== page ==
“Basically what I am saying is that I should never have this conversation with you again. To say it extends just beyond 2013 would not do justice to Jim. It could be until he’s using a cane and having trouble getting onto the field. Quite honestly, it can be for whatever number of years Jim wants it to be for.”
On the face of it, this quote by the GM is somewhat alarming. After finishing 16 games below .500 and subsequently gutting a clubhouse that apparently couldn’t hold itself accountable, the Rockies have extended their manager indefinitely. To many, this is an outrage. After all, this is the guy that Keith Law consistently calls one of the worst tactical managers in baseball, something I agree with. Over the last season and a half, he’s been at the helm of a talented yet underachieving team. It’s been one curious move after another, and after last year, most fans didn’t want him back. In a BSB poll last fall, the overwhelming majority said exactly that — Fire Jim Tracy. So the collective freak-out that occurred when the Rox announced Tracy’s indefinite extension is understandable. However, even for the most adamant Tracy detractors, there is no reason to get overly worked up about this. The fact is, it basically changes nothing.
The first thing that needs to be pointed out here is that there was no actual extension. He didn’t get a raise. He didn’t get more years. All he got was a vote of confidence from the GM. In the world of sports, a handshake agreement is worth about as much as a Zimbabwe Dollar. All of this is a little weird and probably unnecessary, but firing Jim Tracy, if deemed necessary, will be just as easy as it was a week ago.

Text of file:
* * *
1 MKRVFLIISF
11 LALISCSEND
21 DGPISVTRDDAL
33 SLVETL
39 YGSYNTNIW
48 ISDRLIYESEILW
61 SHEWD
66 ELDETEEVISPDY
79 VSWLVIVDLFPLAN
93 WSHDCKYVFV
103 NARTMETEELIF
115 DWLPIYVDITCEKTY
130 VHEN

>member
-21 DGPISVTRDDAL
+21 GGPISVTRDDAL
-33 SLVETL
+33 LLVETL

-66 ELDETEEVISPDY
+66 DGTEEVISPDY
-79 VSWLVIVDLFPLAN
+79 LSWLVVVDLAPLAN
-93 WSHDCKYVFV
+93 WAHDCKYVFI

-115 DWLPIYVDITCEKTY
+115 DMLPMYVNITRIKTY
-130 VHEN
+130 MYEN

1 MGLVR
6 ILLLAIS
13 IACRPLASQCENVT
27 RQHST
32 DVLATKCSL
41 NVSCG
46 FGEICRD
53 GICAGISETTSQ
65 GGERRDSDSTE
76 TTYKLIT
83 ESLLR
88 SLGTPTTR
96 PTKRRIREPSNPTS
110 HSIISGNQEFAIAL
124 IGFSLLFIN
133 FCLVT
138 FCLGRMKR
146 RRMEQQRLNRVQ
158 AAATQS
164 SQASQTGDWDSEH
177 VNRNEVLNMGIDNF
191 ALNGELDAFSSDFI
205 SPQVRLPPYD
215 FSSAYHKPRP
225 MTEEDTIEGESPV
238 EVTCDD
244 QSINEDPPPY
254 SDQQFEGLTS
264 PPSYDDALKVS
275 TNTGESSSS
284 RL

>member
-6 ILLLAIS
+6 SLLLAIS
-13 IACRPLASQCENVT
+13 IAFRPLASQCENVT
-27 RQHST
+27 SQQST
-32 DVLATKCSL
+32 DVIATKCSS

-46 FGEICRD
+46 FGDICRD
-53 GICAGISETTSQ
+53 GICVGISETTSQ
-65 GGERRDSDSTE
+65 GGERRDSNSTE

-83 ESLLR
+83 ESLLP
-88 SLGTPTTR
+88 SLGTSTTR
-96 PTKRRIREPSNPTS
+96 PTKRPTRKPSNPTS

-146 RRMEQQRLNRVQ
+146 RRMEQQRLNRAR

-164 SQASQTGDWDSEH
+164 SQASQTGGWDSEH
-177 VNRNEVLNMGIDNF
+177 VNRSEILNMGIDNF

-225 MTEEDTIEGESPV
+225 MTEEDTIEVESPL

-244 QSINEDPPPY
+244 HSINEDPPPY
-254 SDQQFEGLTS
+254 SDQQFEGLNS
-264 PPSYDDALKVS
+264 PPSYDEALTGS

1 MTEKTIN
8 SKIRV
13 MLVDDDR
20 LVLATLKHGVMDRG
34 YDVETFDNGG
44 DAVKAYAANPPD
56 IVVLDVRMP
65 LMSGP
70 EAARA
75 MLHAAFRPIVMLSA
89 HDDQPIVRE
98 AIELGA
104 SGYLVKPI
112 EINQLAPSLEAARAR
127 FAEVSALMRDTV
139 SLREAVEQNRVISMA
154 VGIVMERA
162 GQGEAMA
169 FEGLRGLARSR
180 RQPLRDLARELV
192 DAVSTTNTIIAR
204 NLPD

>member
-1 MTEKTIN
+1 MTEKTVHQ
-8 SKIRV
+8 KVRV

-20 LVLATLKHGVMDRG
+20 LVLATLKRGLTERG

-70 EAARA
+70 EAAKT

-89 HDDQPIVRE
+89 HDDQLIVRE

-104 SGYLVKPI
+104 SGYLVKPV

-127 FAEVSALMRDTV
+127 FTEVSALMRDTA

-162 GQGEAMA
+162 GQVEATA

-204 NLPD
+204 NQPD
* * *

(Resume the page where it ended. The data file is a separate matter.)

So, if this was all merely a symbolic gesture with little actual substance, why would DOD and the Rockies even waste their breath? Another aspect of this that can’t be ignored is the timing — right at the beginning of camp with the position players still a week away from officially reporting. If the Rockies truly wanted to give Tracy a strong vote of confidence, they would’ve done it last fall. The first sentence of the quote above says it all – I don’t want to spend all season having conversations about my manager’s job security. The rest is just lip service, something easy to say outside the pressures of the regular season.
The talk of canes and Tracy managing the Rox into perpetuity is not what most fans want to hear. However, I seriously doubt the franchise will abide another 73 win season. In that scenario, who is going to be the scapegoat? It won’t be the new high character clubhouse and we know for certain that it won’t be the GM. The truth is that the pressure on Tracy is the same just with less media scrutiny now. If they win around 80 games or more, he’ll be back in 2013. If the losses start piling up though, he’ll be gone.
I say we wait this out before getting all in a tizzy about it. Some fans are already irate, but in the end, don’t we want the Rockies to have a great year? If the team struggles to the point where the manager needs to be fired, that will be miserable. I’m no fan of Jim Tracy, but that doesn’t outweigh my desire to see the Rockies win in 2012. Let’s keep this in perspective. It was a vote of confidence at the most optimistic point in the season. Come October, if the Rox finish under .500, then I’ll put some stock in what the GM says about the manager’s job security. Until then, let’s just enjoy the fact that baseball is back.
Follow @Logan_Burdine on Twitter.